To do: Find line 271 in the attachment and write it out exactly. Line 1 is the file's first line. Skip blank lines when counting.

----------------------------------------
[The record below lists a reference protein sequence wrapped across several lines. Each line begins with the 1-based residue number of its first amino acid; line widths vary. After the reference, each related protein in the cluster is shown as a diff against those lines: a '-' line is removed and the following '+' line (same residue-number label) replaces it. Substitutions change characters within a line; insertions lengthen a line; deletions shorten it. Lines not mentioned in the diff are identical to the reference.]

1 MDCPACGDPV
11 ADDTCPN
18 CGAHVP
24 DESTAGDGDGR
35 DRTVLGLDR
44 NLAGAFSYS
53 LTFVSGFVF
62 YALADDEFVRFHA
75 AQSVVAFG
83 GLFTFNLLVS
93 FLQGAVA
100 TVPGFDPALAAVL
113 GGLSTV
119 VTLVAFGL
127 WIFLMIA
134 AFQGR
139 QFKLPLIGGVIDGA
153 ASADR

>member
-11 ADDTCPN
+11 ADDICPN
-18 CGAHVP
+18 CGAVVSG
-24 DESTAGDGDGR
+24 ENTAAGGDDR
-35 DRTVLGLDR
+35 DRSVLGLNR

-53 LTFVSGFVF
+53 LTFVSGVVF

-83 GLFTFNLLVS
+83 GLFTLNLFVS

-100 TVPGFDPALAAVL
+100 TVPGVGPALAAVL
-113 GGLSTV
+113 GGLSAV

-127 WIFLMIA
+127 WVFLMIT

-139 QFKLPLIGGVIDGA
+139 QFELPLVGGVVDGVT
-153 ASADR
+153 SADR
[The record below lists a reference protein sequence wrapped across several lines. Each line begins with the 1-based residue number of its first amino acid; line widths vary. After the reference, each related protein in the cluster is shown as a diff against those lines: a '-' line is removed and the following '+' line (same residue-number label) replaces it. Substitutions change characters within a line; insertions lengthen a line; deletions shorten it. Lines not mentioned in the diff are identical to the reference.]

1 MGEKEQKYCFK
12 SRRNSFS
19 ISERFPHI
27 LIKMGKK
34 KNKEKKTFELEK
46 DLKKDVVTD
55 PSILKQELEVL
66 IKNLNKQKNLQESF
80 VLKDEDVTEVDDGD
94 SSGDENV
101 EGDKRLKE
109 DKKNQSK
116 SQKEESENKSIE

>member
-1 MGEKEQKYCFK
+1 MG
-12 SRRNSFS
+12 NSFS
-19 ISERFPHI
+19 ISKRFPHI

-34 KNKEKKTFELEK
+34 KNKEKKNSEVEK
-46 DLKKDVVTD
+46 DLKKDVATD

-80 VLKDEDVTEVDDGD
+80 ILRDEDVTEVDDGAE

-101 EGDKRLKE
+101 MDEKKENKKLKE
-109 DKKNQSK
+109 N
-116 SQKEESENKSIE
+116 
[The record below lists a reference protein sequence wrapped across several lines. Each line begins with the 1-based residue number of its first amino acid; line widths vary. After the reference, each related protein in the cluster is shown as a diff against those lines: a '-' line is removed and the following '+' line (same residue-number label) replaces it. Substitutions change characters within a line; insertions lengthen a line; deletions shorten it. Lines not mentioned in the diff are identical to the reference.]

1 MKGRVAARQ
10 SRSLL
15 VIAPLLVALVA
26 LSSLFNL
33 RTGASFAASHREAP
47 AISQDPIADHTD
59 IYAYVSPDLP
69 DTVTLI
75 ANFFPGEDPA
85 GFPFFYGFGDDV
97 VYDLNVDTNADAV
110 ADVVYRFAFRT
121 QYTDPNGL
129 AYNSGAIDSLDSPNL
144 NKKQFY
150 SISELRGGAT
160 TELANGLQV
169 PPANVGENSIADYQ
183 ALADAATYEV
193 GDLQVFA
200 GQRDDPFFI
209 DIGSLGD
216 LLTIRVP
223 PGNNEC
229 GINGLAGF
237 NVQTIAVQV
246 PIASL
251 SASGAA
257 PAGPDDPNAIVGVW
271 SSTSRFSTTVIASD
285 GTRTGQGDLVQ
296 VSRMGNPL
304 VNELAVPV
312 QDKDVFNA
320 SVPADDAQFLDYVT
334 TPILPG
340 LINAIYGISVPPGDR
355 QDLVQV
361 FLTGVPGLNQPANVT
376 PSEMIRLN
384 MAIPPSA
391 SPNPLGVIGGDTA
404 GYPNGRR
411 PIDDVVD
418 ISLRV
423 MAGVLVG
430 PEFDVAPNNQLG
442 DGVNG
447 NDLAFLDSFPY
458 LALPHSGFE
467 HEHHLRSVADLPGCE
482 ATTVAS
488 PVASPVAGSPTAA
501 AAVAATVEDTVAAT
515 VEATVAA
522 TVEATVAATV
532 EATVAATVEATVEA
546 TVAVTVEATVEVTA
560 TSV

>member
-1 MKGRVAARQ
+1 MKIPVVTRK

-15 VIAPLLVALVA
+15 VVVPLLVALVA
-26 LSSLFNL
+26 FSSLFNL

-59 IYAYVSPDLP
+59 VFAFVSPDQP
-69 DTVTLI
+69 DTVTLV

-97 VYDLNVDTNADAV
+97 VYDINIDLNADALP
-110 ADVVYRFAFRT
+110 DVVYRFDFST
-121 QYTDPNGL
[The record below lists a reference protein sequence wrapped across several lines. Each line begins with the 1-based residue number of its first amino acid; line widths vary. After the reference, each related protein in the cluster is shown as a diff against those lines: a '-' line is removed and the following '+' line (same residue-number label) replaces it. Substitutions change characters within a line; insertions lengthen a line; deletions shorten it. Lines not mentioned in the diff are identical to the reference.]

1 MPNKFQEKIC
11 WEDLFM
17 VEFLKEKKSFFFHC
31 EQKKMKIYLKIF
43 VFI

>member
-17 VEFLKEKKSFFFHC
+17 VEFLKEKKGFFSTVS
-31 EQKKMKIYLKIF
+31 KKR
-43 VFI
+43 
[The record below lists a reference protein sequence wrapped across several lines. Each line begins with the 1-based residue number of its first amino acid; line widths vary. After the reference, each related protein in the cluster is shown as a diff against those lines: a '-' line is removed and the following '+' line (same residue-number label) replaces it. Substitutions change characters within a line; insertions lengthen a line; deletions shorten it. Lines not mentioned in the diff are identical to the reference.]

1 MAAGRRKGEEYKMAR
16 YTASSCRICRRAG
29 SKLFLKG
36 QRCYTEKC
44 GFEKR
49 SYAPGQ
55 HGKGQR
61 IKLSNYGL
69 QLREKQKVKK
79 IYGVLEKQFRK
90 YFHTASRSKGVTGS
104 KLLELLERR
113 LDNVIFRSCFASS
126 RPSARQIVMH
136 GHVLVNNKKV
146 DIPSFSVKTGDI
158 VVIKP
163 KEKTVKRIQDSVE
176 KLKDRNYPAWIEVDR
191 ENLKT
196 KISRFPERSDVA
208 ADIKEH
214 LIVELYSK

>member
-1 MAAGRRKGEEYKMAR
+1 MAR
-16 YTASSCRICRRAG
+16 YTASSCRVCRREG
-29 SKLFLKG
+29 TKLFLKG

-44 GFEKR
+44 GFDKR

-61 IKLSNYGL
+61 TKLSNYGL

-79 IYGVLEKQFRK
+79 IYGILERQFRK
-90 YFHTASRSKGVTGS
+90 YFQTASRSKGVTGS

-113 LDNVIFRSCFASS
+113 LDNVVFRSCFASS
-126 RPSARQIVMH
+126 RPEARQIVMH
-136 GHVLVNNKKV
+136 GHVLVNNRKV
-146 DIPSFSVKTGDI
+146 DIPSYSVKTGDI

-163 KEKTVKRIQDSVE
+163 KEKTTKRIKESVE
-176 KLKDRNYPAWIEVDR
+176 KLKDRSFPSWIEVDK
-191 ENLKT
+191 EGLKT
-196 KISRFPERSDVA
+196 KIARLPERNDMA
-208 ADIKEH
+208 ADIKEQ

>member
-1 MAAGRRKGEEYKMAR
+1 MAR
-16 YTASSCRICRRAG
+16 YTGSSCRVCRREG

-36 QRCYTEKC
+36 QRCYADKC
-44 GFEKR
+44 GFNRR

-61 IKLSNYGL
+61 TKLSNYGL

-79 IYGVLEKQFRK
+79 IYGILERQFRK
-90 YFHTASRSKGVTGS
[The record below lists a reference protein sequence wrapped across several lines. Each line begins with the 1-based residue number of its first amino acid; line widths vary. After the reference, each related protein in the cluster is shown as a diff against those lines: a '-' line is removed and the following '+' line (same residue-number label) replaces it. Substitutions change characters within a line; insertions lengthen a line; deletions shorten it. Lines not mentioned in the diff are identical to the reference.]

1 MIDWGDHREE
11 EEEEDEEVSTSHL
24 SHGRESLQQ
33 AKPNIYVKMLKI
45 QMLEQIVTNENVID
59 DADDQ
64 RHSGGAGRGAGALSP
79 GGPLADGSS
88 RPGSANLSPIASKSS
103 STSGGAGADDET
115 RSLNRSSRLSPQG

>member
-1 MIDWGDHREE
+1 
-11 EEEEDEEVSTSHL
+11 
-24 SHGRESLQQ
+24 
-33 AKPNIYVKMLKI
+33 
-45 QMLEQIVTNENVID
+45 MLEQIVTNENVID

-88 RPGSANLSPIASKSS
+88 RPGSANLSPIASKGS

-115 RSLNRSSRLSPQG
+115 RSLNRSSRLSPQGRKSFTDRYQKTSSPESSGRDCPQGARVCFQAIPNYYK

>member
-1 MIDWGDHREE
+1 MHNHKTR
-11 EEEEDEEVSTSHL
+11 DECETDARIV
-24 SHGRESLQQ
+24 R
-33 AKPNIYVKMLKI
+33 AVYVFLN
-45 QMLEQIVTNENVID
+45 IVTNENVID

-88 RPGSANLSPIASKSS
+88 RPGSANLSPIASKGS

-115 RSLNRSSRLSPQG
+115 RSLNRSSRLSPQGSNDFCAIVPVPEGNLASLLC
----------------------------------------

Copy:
+33 AVYVFLN